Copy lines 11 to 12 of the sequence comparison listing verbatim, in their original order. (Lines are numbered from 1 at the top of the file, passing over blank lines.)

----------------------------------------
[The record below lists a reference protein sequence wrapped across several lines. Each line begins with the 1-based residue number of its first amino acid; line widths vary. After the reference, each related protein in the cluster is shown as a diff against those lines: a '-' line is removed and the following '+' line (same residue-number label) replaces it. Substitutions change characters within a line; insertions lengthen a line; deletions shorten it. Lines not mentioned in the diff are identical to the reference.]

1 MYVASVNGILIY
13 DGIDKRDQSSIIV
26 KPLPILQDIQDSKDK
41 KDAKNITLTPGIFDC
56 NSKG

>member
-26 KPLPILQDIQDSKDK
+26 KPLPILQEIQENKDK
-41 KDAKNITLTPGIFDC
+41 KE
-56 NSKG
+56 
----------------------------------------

+41 KE
-56 NSKG